FDBC embarks on “The Bad Beginning”

Make no bones about it, Lemony Snicket’s “The Bad Beginning” is “an unhappy tale about three very unlucky children.” In our conversation, we tried to find some bright spots in this story, but still had to cover all the atrocities. We also talked about what’s coming next for FDBC.


Up Next: “The Young Elites” by Marie Lu

FDBC examines “The Thing About Jellyfish”

What is the thing about jellyfish? Our conversation explores the various ways that twelve-year-old Suzy tries to cope with the loss of her best friend, and how jellyfish factor into her grieving.


Up Next: “The Bad Beginning” by Lemony Snicket

FDBC plays a game!

We thought we’d do something different for this episode and play a game. It’s a Father-Daughter question game where we try to see how well we know each other. It was fun for us to play and will hopefully bring some enjoyment to you also.  If you missed it, check out our discussion on Sharon Draper’s wonderful “Out of My Mind,”  and make sure to read Ali Benjamin’s “The Thing  About Jellyfish” so you can join  our next conversation!


FDBC gets “Out of My Mind”

Sharon Draper’s “Out of My Mind” explores what it would be like to grow up without being able to talk or walk. Join us as we discuss the challenges young Melody Brooks faces while coping with the limitations of cerebral palsy and being constantly misunderstood and underestimated.


Up Next: “The Thing About Jellyfish” by Ali Benjamin

FDBC catches “The Lightning Thief”

We learn that being a demigod may not be as glamorous as it sounds in Rick Riordan’s “The Lightning Thief.” We discuss our expectations of the book, what it’s like  growing up without a parent, and other themes such as loyalty and deception.


Up next: “Out of My Mind” by Sharon Draper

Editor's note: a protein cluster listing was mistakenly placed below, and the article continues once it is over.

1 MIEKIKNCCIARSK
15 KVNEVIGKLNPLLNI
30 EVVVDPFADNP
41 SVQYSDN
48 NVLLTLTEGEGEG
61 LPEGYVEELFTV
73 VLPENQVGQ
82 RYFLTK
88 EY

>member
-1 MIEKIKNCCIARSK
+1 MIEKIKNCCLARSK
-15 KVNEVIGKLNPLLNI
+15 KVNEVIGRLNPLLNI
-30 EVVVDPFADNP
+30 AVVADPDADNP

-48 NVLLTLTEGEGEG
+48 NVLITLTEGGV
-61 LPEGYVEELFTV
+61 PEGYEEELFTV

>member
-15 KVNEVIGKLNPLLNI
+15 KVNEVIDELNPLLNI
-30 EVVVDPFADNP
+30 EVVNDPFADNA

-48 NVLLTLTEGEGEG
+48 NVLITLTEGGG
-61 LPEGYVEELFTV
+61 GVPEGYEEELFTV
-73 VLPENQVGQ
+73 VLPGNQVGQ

FDBC discovers “The Skin I’m In”

We enjoyed reading and discussing “The Skin I’m In” because it gave us the opportunity to explore themes such as bullying, peer pressure, and self esteem. We also took a cue from the book and asked each other, “What does your face say about you?” Tune in and join  the conversation!


Up next: The Lightning Thief by Rick Riordan

FDBC explores “The Supernaturalist”

We dive into the realm of dystopian literature with Eoin Colfer’s “The Supernaturalist,” allowing us to explore themes such as trust, bravery, friendship, pollution, and overpopulation.


Up Next: “The Skin I’m In” by Sharon G. Flake

FDBC admires “Wonder”, Part 2

We finish our conversation about R.J. Palacio’s “Wonder”, a novel about Auggie Pullman’s first year in public school. We talk about Auggie’s journey, how he grew over the course of the year, what it means to choose kindness versus being right, and more.


Up Next: “The Supernaturalist” by Eoin Colfer

FDBC admires “Wonder”, Part 1

In part one of our chat on R.J. Palacio’s “Wonder”, we talk about the main character’s quiet strength, how important friendship is in the book, and how the author expertly provided multiple points of view. Join the conversation by leaving a comment below!